A brief rundown of some things that qualify as stunning: The view of Downtown from the Hot Metal Bridge at sunset; the Penguins Stanley Cup run; Mrs. Joe Manganiello.
Carrots, the province of kids’ lunch bags and Bugs Bunny, are not stunning. They’re ubiquitous, and probably the one and only vegetable in the world everyone can agree on.
And yet, when presented in a downright elegant fashion, with a truly unique preparation, the carrots at brunoise by chef Ryan Peters — one of four new members of the second class at Strip District food hall and restaurant incubator Smallman Galley — are simply stunning. The new class made its public debut last week, and an early examination (I tried one menu item from each place) indicates that this group may have at least met, if not surpassed, the high bar set by their predecessors.
Salt-baked carrots, atop a bed of creamy coriander yogurt, rolled in an “everything” spice (think an everything bagel) then topped with ribbons of pickled carrots was a complex mix of taste and texture, not to mention a visual delight. (And I’ll be perfectly honest, I just wanted to see what a $10 plate of carrots looked like — worth every nickel as it turns out.)
A Western Pennsylvania native, Mr. Peters’ restaurant-within-a-restaurant is without a doubt the most ambitious concept in Smallman Galley’s brief history, and he brings some serious chops having previously worked at Pittsburgh’s Salt of the Earth in Garfield before relocating to Key West, Fla., to work at the Ocean Reef Club. He has staged at the world-renowned The French Laundry in Yountville, Calif., and a quote from that restaurant’s luminary chef Thomas Keller is taped on the glass at his station in the building: “When you acknowledge, as you must, that there is no such thing as perfect food, only the idea of it, then the real purpose of striving toward perfection becomes clear: to make people happy, that is what cooking is all about.”
It’s a beautiful sentiment and if that is Mr. Peters’ guiding philosophy, it’ll be very exciting to try some of his other dishes during his 18-month tenure at Smallman, and hopefully for years later in Greater Pittsburgh.
Some other highlights:
• The Pho bone broth from Bahnmilicious is $5 a bowl, but could be consumed by the bucketful. Hoa Le brings the cuisine and recipes of her homeland — she worked in her family’s restaurant in Vietnam before moving to the United States for a stint in the corporate world. The broth is like the intersection of savory soup and herbal tea with the flavors from a grass-fed beef bone colliding with cinnamon, coriander, ginger to downright addictive affect.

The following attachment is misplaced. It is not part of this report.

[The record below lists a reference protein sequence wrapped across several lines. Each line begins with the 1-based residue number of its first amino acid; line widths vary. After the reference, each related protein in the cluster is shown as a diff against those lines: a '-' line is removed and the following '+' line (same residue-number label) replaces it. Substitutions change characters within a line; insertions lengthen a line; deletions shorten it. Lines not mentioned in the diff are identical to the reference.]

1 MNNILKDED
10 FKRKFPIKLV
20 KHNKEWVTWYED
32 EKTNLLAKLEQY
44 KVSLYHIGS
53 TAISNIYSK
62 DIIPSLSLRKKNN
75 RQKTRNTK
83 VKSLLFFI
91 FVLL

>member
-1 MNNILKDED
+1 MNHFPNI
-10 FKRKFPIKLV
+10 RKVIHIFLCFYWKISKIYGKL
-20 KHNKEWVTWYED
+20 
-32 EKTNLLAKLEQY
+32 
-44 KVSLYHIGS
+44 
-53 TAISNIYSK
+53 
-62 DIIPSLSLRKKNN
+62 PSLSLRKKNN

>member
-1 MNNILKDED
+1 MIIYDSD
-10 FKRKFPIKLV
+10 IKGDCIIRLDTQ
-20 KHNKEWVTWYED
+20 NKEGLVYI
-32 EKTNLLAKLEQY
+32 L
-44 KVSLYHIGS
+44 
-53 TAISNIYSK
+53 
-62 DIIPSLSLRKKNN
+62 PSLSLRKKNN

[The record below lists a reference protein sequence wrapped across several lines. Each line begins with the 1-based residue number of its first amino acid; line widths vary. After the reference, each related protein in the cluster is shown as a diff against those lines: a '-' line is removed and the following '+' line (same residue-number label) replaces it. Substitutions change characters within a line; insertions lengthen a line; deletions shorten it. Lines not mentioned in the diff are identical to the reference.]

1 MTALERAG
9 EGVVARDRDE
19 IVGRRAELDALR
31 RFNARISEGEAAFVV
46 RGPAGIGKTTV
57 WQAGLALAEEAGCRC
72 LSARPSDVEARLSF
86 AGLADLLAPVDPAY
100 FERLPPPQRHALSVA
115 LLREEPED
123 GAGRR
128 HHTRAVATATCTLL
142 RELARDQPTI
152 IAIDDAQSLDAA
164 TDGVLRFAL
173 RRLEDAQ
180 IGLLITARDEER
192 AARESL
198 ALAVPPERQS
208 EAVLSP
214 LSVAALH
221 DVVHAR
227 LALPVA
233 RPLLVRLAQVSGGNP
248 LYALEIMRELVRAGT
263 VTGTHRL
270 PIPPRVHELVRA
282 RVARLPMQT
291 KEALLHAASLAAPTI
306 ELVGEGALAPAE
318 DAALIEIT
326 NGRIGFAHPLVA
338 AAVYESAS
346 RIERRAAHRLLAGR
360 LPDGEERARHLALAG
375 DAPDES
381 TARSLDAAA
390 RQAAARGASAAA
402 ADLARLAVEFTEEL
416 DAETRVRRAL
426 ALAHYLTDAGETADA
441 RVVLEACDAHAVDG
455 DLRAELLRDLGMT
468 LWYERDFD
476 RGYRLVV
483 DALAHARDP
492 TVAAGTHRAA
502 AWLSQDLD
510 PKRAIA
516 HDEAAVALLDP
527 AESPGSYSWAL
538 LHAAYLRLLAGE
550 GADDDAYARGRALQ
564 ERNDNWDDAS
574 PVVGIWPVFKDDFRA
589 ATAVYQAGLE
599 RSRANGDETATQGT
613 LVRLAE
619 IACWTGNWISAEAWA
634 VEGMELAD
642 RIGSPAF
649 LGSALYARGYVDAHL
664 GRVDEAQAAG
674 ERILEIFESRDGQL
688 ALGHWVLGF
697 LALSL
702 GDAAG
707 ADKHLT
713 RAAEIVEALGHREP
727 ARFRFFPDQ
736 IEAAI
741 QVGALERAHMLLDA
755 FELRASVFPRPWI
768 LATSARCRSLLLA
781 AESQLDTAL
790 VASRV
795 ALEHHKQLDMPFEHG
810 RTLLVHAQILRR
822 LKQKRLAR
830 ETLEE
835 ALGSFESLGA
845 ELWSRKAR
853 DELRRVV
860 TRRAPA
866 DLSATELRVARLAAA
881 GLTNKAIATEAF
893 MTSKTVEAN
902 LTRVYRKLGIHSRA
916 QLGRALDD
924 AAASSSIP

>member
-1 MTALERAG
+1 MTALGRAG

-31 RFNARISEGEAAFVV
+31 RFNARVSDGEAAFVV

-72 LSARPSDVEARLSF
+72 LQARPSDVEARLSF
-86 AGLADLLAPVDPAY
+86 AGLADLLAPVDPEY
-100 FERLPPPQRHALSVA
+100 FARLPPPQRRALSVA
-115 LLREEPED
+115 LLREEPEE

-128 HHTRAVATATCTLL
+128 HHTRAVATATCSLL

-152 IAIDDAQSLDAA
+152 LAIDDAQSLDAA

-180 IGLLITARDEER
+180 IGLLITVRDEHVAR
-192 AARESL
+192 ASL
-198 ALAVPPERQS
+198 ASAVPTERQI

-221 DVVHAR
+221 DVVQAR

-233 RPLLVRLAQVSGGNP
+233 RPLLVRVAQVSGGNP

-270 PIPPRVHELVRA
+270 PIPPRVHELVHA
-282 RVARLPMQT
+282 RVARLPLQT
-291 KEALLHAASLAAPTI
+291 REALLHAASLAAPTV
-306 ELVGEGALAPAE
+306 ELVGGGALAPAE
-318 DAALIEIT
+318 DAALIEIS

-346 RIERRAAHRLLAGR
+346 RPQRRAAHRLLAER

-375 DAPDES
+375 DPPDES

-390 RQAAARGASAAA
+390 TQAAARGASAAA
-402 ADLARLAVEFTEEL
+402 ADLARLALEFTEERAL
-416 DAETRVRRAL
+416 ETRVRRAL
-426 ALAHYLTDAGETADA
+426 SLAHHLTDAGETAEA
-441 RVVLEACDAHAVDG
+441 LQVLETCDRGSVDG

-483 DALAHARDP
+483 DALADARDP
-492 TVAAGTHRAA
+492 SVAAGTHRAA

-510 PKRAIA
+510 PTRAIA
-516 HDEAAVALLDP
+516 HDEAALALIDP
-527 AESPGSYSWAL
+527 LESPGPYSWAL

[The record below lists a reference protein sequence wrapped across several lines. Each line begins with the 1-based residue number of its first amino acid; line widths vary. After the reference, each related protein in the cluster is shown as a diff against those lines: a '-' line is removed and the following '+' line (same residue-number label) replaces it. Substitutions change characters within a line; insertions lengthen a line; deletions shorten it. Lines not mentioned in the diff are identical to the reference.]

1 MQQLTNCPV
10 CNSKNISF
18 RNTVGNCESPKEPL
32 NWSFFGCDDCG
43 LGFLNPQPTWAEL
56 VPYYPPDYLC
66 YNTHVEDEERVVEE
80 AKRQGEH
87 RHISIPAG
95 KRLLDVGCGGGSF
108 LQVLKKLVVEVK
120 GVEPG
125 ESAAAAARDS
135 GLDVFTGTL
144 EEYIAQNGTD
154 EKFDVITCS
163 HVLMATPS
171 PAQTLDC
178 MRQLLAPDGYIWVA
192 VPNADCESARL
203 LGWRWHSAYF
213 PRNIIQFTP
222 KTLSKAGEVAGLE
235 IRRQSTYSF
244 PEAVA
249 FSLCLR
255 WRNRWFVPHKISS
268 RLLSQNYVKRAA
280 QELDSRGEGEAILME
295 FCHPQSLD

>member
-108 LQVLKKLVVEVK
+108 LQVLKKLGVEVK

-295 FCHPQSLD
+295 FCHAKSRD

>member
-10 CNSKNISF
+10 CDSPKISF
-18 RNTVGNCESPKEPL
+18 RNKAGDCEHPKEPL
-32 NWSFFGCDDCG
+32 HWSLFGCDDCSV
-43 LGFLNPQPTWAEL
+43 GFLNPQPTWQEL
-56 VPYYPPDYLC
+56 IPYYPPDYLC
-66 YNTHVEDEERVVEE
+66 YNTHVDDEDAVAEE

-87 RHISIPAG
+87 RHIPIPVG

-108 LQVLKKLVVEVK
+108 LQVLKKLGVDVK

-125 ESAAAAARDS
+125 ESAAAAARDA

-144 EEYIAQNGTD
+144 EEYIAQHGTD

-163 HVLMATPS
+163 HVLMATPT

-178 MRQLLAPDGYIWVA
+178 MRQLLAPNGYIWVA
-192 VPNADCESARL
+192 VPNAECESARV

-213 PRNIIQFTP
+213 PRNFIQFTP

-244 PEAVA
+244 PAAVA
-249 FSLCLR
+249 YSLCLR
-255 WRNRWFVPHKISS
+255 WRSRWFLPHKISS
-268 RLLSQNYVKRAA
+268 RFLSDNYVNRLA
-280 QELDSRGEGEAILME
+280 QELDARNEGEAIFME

• The Detroit Red Top Pie ($14) at Iron Born is a Motor City-inspired masterpiece. The crispy cheesy crust edges and the pepperoni “cups” and red sauce atop the brick and parmesan cheese on the body of the rectangular, six-cut, deep dish pie flouts convention and is an absolute revelation. Pittsburgh native Pete Tolman has impeccable kitchen credentials having worked at top Chicago restaurant Alinea, and the Michelin-starred Lautrec at Nemacolin Woodlands in Fayette County. Most recently he was the youngest executive chef in Giant Eagle’s Market District system.
• Jesse Barlass was the sous chef at one of Smallman Galley’s inaugural restaurants, Carota Cafe. Now as the top man at Colonia, he showcases the cuisines of Latin America, like the Casamiento “wedding” bowl ($12), with Salvadorian rice, beans, plantains and vegetables.
• Finally, the bar under the direction of Tim Garso includes a murderer’s row lineup of bartenders including Heather Kubas, Matt Zelinsky, Hannah Morris and Cat “Shot Out Of A” Cannon. Ariel Scalise, of the dearly departed Tender Bar + Kitchen will join the fold later this summer. The selection of local beers is as deep as ever, as is the creativity of the cocktails, the current menu of which is inspired by the childhood baseball classic, “The Sandlot.”
Smallman Galley: 54 21st St., Strip District; 412-281-0949; www.smallmangalley.org
Dan Gigler: email@example.com; Twitter @gigs2312